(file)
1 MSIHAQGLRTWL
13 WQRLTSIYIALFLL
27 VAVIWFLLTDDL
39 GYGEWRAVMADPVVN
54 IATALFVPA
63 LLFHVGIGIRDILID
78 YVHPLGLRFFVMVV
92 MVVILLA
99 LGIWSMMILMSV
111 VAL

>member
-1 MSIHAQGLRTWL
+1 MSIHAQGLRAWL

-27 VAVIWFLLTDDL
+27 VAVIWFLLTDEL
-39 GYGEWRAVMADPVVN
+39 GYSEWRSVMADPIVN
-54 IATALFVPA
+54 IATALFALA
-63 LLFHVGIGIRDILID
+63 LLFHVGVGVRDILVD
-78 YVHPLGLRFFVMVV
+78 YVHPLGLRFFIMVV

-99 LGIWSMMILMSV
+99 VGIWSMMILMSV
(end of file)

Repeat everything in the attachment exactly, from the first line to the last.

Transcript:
1 MSIHAQGLRTWL
13 WQRLTSIYIALFLL
27 VAVIWFLLTDDL
39 GYGEWRAVMADPVVN
54 IATALFVPA
63 LLFHVGIGIRDILID
78 YVHPLGLRFFVMVV
92 MVVILLA
99 LGIWSMMILMSV
111 VAL

>member
-1 MSIHAQGLRTWL
+1 MSIHAQGLRAWL

-27 VAVIWFLLTDDL
+27 VAVIWFLLTDEL
-39 GYGEWRAVMADPVVN
+39 GYSEWRSVMADPIVN
-54 IATALFVPA
+54 IATALFALA
-63 LLFHVGIGIRDILID
+63 LLFHVGVGVRDILVD
-78 YVHPLGLRFFVMVV
+78 YVHPLGLRFFIMVV

-99 LGIWSMMILMSV
+99 VGIWSMMILMSV